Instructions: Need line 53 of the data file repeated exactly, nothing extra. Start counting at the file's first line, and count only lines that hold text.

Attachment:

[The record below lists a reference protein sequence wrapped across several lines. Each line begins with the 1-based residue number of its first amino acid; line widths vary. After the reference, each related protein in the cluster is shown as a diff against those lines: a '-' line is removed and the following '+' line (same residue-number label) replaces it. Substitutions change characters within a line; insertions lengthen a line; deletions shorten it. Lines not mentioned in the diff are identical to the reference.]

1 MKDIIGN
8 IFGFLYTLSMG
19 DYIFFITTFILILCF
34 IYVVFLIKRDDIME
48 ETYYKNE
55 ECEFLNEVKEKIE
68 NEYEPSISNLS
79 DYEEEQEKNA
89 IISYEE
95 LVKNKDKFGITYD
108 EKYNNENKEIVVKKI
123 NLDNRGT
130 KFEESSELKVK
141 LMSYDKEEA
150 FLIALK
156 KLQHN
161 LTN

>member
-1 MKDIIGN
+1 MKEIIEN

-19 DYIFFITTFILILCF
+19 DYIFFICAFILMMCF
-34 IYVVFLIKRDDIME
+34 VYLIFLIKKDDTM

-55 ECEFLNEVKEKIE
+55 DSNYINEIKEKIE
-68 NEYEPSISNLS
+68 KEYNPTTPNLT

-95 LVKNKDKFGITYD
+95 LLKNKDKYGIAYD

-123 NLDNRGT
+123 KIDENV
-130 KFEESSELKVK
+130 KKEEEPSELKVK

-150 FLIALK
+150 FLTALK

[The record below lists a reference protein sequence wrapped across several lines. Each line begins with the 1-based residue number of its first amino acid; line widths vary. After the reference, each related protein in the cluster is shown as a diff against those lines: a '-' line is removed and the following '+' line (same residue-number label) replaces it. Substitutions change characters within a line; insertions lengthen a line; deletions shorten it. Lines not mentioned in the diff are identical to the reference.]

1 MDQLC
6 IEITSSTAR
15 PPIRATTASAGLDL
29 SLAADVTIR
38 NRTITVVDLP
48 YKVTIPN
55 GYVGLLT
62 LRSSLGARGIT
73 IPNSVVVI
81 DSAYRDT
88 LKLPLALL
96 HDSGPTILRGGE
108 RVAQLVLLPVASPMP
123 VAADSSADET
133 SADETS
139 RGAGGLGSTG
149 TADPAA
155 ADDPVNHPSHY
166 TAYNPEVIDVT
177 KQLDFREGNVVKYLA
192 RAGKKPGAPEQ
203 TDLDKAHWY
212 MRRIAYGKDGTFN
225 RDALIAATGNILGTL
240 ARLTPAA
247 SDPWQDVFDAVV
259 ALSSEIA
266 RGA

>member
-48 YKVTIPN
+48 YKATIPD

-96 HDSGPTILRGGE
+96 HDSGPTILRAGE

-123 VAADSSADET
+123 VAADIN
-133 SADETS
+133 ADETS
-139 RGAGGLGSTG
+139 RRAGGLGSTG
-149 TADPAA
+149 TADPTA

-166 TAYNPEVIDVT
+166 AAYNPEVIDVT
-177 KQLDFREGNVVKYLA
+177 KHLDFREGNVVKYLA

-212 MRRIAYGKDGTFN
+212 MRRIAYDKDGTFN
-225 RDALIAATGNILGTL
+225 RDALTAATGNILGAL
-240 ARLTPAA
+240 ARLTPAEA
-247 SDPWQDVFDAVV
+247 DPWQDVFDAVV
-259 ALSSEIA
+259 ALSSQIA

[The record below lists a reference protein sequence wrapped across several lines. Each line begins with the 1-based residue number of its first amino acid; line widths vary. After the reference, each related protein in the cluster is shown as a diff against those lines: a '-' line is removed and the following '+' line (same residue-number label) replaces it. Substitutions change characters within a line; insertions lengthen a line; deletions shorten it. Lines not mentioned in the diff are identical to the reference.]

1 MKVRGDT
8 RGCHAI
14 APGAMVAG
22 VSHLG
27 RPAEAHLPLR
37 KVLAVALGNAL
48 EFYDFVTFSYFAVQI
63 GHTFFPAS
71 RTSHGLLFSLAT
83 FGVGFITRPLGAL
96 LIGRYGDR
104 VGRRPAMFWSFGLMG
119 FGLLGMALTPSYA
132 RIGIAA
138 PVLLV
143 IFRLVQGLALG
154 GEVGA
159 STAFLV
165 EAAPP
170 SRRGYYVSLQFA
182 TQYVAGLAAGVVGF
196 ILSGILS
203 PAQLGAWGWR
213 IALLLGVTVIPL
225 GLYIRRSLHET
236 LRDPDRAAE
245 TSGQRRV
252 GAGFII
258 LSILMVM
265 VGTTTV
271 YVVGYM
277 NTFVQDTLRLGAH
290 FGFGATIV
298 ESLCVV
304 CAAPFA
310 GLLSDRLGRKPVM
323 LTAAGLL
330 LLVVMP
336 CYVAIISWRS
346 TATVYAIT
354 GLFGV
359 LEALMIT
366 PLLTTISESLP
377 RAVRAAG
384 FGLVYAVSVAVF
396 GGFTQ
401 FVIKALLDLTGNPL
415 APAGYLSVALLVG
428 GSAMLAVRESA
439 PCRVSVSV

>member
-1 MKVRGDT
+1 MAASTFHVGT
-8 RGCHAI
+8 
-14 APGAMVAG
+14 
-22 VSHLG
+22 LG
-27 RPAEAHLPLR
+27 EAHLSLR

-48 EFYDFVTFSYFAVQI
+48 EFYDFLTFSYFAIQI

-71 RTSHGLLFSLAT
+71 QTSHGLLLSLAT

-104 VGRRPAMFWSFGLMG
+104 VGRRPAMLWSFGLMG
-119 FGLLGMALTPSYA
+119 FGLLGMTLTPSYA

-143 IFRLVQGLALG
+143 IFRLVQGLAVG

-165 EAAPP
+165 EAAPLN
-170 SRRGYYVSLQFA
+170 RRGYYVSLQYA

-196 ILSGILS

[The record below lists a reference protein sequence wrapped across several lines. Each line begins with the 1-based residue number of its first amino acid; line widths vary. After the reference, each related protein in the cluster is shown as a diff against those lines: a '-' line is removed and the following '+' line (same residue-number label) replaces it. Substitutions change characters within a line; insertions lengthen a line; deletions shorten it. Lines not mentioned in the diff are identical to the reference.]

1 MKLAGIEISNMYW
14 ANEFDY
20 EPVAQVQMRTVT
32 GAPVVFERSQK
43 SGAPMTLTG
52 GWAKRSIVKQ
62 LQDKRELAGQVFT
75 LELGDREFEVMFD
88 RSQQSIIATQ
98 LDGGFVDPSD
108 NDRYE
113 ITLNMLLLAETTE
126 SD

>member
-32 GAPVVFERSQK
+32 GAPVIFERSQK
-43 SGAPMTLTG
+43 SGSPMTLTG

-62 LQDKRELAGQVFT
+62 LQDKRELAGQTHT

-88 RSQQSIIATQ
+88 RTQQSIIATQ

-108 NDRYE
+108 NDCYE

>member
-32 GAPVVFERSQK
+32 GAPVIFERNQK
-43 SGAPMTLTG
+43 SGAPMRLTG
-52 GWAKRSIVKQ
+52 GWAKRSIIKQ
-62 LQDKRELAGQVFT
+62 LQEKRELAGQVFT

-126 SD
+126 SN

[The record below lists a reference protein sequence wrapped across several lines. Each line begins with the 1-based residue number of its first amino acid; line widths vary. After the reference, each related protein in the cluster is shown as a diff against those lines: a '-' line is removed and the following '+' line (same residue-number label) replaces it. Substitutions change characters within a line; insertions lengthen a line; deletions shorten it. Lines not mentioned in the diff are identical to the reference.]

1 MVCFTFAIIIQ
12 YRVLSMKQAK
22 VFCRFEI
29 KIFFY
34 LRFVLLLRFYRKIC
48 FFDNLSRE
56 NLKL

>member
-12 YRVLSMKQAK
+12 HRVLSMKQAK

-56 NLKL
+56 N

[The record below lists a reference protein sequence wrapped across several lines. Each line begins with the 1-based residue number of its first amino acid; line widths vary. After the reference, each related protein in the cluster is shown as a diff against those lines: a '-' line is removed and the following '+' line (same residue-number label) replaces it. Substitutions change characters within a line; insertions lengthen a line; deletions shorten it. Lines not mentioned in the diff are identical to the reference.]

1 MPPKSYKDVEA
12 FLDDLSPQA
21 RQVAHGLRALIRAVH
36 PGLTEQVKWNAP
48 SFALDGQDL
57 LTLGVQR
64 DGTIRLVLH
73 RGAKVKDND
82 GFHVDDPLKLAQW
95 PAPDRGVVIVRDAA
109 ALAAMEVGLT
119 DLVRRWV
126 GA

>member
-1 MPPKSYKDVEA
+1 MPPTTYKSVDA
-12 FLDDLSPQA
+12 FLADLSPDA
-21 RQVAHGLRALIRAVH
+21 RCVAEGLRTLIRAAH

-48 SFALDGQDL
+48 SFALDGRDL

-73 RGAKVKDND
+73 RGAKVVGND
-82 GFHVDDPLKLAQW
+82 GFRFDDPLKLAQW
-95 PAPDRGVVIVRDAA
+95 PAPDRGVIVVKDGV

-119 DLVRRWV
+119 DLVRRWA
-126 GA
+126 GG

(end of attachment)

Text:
133 SADETS